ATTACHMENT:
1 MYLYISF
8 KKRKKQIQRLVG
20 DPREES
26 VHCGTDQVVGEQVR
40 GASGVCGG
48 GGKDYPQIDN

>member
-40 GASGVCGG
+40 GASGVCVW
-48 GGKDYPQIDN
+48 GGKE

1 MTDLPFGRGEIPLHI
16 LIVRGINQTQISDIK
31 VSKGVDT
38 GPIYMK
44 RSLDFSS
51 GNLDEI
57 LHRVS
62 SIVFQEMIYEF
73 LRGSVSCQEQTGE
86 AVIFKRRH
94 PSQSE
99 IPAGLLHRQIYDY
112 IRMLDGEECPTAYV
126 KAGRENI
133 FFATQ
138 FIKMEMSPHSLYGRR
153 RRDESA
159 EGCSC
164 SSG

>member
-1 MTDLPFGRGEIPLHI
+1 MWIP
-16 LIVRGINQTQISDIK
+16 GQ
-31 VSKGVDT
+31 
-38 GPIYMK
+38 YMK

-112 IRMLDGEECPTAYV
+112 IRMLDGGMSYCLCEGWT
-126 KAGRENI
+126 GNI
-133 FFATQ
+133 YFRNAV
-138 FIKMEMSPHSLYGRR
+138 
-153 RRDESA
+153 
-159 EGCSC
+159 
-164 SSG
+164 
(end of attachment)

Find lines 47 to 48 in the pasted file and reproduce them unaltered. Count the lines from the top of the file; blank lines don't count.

+138 
-153 RRDESA